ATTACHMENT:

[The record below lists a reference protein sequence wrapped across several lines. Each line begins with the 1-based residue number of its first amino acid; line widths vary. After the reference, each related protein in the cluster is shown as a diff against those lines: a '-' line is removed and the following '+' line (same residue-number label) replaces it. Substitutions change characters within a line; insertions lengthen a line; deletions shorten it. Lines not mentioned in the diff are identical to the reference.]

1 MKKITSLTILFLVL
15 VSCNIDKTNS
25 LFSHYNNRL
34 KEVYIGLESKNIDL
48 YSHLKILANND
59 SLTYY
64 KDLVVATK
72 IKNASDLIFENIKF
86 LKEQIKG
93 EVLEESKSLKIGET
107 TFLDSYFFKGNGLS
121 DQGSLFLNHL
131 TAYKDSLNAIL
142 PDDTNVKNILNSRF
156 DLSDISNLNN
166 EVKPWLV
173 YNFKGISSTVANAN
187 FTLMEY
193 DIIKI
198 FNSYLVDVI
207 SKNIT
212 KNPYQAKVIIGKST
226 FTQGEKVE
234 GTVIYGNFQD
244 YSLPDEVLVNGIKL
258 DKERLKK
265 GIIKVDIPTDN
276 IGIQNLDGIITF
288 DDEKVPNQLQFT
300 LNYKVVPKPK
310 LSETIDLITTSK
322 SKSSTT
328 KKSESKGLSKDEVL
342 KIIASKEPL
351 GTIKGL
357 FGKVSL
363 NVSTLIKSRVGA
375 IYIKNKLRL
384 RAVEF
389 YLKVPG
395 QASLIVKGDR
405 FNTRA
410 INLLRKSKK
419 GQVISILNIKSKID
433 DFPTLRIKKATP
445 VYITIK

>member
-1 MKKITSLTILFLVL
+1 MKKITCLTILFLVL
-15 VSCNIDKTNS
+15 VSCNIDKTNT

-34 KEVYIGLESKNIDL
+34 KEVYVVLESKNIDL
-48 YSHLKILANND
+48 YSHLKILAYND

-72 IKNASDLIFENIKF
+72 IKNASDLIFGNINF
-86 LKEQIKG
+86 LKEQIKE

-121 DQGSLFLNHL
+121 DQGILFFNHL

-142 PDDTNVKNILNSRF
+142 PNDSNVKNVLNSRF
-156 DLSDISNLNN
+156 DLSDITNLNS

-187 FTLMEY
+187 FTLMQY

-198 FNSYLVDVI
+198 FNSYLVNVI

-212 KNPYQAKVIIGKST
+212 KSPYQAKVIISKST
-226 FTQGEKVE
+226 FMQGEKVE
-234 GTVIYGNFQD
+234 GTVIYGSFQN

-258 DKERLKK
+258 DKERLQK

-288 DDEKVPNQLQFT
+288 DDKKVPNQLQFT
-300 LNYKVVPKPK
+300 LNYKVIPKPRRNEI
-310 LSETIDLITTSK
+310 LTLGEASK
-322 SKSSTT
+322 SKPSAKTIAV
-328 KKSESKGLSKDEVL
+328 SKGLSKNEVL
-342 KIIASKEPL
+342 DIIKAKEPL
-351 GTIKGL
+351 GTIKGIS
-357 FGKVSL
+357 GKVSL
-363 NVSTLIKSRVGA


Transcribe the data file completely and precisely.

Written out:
[The record below lists a reference protein sequence wrapped across several lines. Each line begins with the 1-based residue number of its first amino acid; line widths vary. After the reference, each related protein in the cluster is shown as a diff against those lines: a '-' line is removed and the following '+' line (same residue-number label) replaces it. Substitutions change characters within a line; insertions lengthen a line; deletions shorten it. Lines not mentioned in the diff are identical to the reference.]

1 MKKITSLTILFLVL
15 VSCNIDKTNS
25 LFSHYNNRL
34 KEVYIGLESKNIDL
48 YSHLKILANND
59 SLTYY
64 KDLVVATK
72 IKNASDLIFENIKF
86 LKEQIKG
93 EVLEESKSLKIGET
107 TFLDSYFFKGNGLS
121 DQGSLFLNHL
131 TAYKDSLNAIL
142 PDDTNVKNILNSRF
156 DLSDISNLNN
166 EVKPWLV
173 YNFKGISSTVANAN
187 FTLMEY
193 DIIKI
198 FNSYLVDVI
207 SKNIT
212 KNPYQAKVIIGKST
226 FTQGEKVE
234 GTVIYGNFQD
244 YSLPDEVLVNGIKL
258 DKERLKK
265 GIIKVDIPTDN
276 IGIQNLDGIITF
288 DDEKVPNQLQFT
300 LNYKVVPKPK
310 LSETIDLITTSK
322 SKSSTT
328 KKSESKGLSKDEVL
342 KIIASKEPL
351 GTIKGL
357 FGKVSL
363 NVSTLIKSRVGA
375 IYIKNKLRL
384 RAVEF
389 YLKVPG
395 QASLIVKGDR
405 FNTRA
410 INLLRKSKK
419 GQVISILNIKSKID
433 DFPTLRIKKATP
445 VYITIK

>member
-1 MKKITSLTILFLVL
+1 MKKITCLTILFLVL
-15 VSCNIDKTNS
+15 VSCNIDKTNT

-34 KEVYIGLESKNIDL
+34 KEVYVVLESKNIDL
-48 YSHLKILANND
+48 YSHLKILAYND

-72 IKNASDLIFENIKF
+72 IKNASDLIFGNINF
-86 LKEQIKG
+86 LKEQIKE

-121 DQGSLFLNHL
+121 DQGILFFNHL

-142 PDDTNVKNILNSRF
+142 PNDSNVKNVLNSRF
-156 DLSDISNLNN
+156 DLSDITNLNS

-187 FTLMEY
+187 FTLMQY

-198 FNSYLVDVI
+198 FNSYLVNVI

-212 KNPYQAKVIIGKST
+212 KSPYQAKVIISKST
-226 FTQGEKVE
+226 FMQGEKVE
-234 GTVIYGNFQD
+234 GTVIYGSFQN

-258 DKERLKK
+258 DKERLQK

-288 DDEKVPNQLQFT
+288 DDKKVPNQLQFT
-300 LNYKVVPKPK
+300 LNYKVIPKPRRNEI
-310 LSETIDLITTSK
+310 LTLGEASK
-322 SKSSTT
+322 SKPSAKTIAV
-328 KKSESKGLSKDEVL
+328 SKGLSKNEVL
-342 KIIASKEPL
+342 DIIKAKEPL
-351 GTIKGL
+351 GTIKGIS
-357 FGKVSL
+357 GKVSL
-363 NVSTLIKSRVGA